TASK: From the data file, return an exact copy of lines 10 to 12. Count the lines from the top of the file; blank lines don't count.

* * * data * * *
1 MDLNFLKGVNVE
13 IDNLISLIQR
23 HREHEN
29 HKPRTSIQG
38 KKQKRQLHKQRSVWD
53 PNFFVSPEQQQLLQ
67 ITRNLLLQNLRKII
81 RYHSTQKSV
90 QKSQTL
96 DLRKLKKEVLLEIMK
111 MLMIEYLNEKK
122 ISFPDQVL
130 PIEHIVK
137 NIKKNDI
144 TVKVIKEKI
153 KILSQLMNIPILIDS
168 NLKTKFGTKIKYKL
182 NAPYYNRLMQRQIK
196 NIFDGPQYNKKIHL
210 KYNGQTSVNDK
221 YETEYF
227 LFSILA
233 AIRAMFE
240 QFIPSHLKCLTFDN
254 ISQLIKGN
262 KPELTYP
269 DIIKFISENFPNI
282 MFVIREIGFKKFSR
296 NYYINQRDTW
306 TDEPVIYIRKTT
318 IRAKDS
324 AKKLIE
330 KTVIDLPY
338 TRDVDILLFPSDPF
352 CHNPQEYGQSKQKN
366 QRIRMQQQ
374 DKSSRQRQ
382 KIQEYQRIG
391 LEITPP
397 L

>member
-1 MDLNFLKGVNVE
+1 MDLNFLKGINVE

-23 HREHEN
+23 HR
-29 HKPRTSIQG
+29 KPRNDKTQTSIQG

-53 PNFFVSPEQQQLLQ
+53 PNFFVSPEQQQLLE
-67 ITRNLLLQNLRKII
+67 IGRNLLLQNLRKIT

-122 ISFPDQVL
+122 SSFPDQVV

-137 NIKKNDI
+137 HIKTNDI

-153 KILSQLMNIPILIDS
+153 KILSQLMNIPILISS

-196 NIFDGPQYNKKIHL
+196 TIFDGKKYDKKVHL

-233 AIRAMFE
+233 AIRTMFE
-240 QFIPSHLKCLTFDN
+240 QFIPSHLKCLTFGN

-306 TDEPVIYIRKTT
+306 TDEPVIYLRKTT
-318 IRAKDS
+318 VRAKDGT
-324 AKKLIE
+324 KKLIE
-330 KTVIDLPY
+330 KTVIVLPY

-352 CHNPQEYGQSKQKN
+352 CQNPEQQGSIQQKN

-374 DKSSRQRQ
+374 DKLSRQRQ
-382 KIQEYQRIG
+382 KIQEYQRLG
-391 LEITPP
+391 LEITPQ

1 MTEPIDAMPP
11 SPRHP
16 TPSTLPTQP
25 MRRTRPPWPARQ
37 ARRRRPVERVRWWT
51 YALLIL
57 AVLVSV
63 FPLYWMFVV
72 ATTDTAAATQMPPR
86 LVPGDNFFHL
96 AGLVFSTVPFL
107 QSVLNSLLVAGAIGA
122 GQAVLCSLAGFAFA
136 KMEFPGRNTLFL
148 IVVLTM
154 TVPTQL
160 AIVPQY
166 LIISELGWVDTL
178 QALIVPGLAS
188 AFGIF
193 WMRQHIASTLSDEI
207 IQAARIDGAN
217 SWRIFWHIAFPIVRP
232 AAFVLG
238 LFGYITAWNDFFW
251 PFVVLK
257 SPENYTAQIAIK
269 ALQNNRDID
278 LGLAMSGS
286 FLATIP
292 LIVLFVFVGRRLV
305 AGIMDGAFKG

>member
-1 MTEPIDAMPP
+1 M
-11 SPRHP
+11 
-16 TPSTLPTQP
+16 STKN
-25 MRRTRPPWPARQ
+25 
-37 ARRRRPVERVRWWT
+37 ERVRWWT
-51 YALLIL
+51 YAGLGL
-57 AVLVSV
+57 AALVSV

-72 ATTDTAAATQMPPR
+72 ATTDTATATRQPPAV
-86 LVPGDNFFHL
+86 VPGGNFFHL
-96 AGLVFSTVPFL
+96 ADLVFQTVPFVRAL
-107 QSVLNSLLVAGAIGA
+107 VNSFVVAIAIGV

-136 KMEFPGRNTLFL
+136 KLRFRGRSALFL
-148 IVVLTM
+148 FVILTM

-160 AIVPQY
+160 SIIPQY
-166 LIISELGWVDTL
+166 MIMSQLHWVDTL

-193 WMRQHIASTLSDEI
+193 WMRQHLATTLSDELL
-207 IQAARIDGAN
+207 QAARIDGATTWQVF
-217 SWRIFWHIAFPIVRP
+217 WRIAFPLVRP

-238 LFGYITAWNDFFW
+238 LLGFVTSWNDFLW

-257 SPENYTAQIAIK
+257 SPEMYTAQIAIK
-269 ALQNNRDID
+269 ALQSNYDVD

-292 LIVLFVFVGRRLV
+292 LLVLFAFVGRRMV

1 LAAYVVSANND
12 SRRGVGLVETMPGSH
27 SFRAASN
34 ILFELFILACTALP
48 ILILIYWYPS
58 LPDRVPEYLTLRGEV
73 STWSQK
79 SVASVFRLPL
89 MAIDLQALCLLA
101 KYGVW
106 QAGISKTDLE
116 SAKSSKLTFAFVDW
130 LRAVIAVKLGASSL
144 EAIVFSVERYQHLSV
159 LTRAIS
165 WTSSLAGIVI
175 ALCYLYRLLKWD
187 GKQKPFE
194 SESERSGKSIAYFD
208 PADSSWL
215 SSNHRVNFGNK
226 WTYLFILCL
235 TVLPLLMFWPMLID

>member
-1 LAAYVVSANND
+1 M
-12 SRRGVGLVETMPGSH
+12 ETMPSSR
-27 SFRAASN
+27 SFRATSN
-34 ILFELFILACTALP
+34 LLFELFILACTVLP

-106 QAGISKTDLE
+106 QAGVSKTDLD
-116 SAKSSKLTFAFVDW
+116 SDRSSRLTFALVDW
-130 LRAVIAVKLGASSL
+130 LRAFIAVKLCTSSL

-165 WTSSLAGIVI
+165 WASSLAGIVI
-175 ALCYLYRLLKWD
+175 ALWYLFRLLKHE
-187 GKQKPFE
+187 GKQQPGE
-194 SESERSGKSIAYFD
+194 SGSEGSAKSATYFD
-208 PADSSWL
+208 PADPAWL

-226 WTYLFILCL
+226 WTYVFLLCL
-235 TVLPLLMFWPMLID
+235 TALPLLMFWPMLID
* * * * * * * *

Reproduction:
96 DLRKLKKEVLLEIMK
111 MLMIEYLNEKK
122 ISFPDQVL